Total SA and its partners plan to secure long-term loans for a $3.7 billion liquefied natural gas project in Yemen by March 2008, a year later than scheduled because of delays in securing gas supplies.
The partners have funded 63 percent of the 6.6 million metric ton-a-year project with short-term loans, said Khaled Ishaq, a spokesman for Yemen LNG, 39.6 percent-owned by Total.
The country's first LNG project may help ease a global shortage of the fuel after prices jumped fourfold in the last five years, Jensen Associates Inc. said in an August report.
State-run Safir Co. replaced Hunt as the operator of the field last year, forcing Total and its partners to renegotiate supply agreements. Hunt Oil filed for arbitration last year to regain production rights revoked by Yemeni authorities.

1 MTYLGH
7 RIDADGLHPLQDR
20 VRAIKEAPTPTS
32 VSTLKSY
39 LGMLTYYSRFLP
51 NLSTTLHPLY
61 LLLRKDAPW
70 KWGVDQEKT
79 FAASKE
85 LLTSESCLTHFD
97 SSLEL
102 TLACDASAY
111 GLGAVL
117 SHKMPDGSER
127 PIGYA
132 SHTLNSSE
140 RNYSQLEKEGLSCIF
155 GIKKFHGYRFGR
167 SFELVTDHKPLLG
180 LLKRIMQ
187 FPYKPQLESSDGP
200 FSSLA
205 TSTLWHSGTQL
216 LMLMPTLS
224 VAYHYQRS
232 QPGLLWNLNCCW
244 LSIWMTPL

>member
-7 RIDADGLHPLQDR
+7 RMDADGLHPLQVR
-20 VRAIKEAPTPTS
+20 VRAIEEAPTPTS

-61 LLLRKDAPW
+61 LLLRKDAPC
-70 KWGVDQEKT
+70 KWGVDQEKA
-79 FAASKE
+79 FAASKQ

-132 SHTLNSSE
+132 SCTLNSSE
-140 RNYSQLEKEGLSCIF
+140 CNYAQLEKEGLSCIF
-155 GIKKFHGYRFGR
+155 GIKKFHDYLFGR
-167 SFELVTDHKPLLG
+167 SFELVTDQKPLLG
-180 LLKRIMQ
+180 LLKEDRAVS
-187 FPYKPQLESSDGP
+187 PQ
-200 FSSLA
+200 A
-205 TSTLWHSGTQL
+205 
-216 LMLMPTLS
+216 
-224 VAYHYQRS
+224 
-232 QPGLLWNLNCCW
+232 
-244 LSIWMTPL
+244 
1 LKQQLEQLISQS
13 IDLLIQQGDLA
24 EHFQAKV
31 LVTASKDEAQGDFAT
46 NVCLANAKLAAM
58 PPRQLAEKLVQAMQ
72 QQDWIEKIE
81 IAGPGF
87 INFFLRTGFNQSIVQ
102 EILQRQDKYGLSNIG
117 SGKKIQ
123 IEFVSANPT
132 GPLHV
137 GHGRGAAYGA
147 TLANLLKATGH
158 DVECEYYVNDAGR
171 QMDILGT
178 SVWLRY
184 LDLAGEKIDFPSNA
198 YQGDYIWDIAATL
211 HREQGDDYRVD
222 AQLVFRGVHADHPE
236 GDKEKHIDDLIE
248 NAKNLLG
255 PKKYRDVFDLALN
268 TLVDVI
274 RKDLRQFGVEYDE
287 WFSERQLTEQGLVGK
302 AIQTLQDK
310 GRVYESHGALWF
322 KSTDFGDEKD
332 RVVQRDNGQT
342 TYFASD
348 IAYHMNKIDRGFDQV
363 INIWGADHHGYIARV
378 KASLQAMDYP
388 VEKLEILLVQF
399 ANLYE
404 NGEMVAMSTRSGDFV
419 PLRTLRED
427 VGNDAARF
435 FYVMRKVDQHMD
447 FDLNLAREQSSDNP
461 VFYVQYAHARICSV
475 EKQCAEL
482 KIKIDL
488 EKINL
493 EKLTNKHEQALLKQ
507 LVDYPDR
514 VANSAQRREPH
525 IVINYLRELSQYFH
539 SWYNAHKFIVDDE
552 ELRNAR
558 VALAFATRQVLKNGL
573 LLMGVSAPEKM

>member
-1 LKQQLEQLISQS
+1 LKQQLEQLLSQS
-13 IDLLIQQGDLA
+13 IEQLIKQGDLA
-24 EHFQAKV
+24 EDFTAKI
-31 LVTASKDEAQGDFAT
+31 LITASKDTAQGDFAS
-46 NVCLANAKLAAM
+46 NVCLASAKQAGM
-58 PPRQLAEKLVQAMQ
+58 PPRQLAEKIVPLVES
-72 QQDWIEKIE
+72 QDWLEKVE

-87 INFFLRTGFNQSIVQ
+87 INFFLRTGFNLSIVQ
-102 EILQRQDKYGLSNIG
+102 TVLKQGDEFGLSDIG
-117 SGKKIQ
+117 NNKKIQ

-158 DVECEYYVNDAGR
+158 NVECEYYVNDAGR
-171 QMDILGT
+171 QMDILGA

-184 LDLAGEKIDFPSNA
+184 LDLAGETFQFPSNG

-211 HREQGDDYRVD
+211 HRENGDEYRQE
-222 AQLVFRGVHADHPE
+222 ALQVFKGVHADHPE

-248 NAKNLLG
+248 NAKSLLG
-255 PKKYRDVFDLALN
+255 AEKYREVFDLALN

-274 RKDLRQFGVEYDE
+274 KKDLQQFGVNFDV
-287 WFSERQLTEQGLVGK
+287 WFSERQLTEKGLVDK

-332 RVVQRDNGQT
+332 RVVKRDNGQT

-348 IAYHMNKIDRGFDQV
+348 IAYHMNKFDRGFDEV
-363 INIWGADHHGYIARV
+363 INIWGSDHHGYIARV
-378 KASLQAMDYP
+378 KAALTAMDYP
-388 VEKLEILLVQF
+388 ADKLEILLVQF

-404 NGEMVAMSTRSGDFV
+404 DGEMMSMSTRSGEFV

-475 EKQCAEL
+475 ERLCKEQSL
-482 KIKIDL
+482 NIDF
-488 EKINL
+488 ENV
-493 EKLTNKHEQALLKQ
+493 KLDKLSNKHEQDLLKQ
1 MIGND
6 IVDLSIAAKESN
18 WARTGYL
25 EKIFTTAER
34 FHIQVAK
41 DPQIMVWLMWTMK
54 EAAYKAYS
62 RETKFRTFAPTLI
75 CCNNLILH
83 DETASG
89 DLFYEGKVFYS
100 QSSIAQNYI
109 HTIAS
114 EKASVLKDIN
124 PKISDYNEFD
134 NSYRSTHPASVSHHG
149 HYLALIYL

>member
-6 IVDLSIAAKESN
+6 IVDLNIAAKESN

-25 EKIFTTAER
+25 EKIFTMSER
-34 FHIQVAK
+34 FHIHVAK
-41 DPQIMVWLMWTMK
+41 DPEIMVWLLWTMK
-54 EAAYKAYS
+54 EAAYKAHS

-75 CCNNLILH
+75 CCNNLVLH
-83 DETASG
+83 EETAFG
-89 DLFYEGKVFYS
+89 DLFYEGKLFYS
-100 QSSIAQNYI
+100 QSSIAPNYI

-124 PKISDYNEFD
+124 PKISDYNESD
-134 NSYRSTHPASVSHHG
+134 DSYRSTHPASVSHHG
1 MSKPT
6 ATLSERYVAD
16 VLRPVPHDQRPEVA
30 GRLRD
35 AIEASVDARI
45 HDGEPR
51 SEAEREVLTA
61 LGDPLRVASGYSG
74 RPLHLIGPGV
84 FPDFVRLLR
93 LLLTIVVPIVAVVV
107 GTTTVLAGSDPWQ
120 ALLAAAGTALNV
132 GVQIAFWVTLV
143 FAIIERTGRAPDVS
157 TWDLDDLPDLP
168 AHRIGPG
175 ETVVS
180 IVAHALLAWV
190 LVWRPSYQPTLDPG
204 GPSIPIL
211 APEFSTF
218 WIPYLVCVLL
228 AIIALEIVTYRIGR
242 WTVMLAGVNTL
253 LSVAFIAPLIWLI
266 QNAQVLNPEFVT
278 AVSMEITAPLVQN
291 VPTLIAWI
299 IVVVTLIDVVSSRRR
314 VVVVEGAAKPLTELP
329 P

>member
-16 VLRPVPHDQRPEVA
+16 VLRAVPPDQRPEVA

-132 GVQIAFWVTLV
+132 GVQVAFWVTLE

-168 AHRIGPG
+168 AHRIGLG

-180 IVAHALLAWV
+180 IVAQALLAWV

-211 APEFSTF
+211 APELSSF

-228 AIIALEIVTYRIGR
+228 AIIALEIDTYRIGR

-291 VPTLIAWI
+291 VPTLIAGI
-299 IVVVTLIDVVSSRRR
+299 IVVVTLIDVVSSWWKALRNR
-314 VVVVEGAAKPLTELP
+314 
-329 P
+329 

''Satisfactory progress is being made'' in talks with the government to secure supplies from Marib, Ishaq said. Total plans to sign an agreement with Safir for supplies this year, Joel Fort, a general manager at Yemen LNG, said in May.
Yemen LNG may complete the first production line by the end of next year and a second train by June 2009, Ishaq said. A 320- kilometer pipeline, linking the plant in Balhaf with Marib, is 68 percent complete. The Marib field has 9.2 trillion cubic feet of gas reserves.